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Posts: 50

# Cumulative Sum Across Years and Months

I'm trying to find the cumulative sum by development from month to month in this dataset:

development_pk year month total
272 2005 10 14
272 2005 11 18
272 2005 12 11
272 2006 1 8
272 2006 2 3
272 2006 3 22
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Posts: 50

## Re: Cumulative Sum Across Years and Months

Forum kept truncating my post due to a less than sign, the 'le' in bold below is actually a less than or equal.

This is my proc sql so far:

create table BilledUnitsCuSum as
select t1.*, sum(t2.total) as CuSum
from BilledUnitsFixed as t1
join BilledUnitsFixed as t2 on t2.development_pk = t1.development_pk and t2.year = t1.year and t2.month le t1.month
group by t1.development_pk, t1.year, t1.month, t1.total
order by development_pk, year, month

But as you can see from this output, the cumulative sum resets after each year because the month resets back to 1:

development_pk year month total
272 2005 10 14 59
272 2005 11 18 77
272 2005 12 11 88
272 2006 1 8 8
272 2006 2 3 11
272 2006 3 22 33

How can I take advantage of using the _N_ variable (I think this is the observation/row number) to use in my join clause instead of the month??

Thanks!
Contributor
Posts: 50

## Re: Cumulative Sum Across Years and Months

Disregard, I figured it out.

I created a new column in the previous data step called ID:

ID = _n_;

Then here is the updated SQL (changing the 'le' to an actual sign):

proc sql;
create table BilledUnitsCuSum as
select t1.development_pk, t1.year, t1.month, t1.total, sum(t2.total) as CuSum
from BilledUnitsFixed as t1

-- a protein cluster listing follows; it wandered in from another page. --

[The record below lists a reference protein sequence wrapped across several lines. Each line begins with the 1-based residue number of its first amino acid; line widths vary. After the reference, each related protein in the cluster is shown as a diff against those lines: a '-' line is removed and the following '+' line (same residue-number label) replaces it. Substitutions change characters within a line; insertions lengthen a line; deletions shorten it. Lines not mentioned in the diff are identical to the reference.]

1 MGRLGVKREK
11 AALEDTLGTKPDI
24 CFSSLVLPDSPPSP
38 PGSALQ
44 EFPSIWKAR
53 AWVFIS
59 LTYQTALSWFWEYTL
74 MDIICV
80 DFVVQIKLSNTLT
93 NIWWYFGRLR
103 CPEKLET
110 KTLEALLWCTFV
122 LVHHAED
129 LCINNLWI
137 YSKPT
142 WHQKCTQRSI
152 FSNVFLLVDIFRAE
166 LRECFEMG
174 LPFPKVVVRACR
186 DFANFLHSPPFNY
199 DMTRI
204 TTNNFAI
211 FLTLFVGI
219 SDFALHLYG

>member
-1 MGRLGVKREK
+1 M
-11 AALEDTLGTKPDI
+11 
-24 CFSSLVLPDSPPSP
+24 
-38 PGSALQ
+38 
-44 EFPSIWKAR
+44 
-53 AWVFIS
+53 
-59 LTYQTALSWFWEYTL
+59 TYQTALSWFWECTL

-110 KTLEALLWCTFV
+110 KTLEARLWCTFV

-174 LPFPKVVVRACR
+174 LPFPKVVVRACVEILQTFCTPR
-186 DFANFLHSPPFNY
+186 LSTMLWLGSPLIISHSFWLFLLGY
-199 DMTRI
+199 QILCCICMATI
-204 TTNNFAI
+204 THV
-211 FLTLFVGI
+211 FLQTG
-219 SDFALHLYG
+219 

join BilledUnitsFixed as t2 on t2.development_pk = t1.development_pk and t2.ID le t1.ID
group by t1.development_pk, t1.year, t1.month, t1.total
order by development_pk, year, month
;
quit; Stupid less than sign messing up....

Message was edited by: SteveONCSU
SAS Super FREQ
Posts: 9,371

## Re: Cumulative Sum Across Years and Months

Hi:
Just for comparison purposes, the DATA step program that would create a cumulative total, by DEVELOPMENT_PK would look like this (assumes your dataset is sorted or ordered by DEVELOPMENT_PK):
[pre]
data BilledUnitsCuSum ;
set BilledUnitsFixed ;
by development_pk;
retain CuSum;
if first.development_pk then CuSum= 0;
CuSum + total;
run;

proc print data=BilledUnitsCuSum;
run;
[/pre]

The program breaks down like this:
DATA statement: creates new dataset
SET statement: identifies the input dataset
BY statement: turns on by group processing using the variable listed
RETAIN statement: explicitly lists a variable whose value should be retained or "remembered" across each iteration of the data step
IF statement: tests whether an observation contains the first development_pk for a BY group and if true, resets the CuSum variable value to 0
SUM statement: accumulates CuSum by adding the value of TOTAL to it. (Note that the keyword "SUM" does not appear on this statement. This form of an assignment statement is known as a SUM statement in the documentation. Do not confuse this statement with the SUM function.)
RUN statement: ends the program by providing a step boundary

After this program runs, every observation in the dataset would now have a new variable called CuSum, which would be the cumulative total amount for that development_pk only.

One advantage of this approach is that it does not require a self-join because the RETAIN statement retains the value of the CuSum variable across iterations of the DATA step program. This means that until CuSum is reset, the value of TOTAL will keep getting added to CuSum. One feature of BY group processing is that, inside the DATA step, you can use FIRST.byvar and LAST.byvar automatic variables to test whether the input buffer holds the first or last observation in a BY group.

The program is explicitly setting CuSum to 0 at the first observation for every DEVELOPMENT_PK, because the IF statement is testing for the occurence of FIRST.DEVELOOPMENT_PK = 1. The automatic variable FIRST.DEVELOPMENT_PK will be equal to 1 at the first observation and equal to 0 on the other observations for the by group. The shorthand or Boolean version of the IF statement:
if first.development_pk then....
is the same as coding
if first.development_pk = 1 then ....

If you don't have many observations, then either method would probably be OK. But, if you have a LOT of observations, then you might want to benchmark for performance. Since a join is not involved you might find the DATA step performs better for larger data sets.

cynthia
Contributor
Posts: 50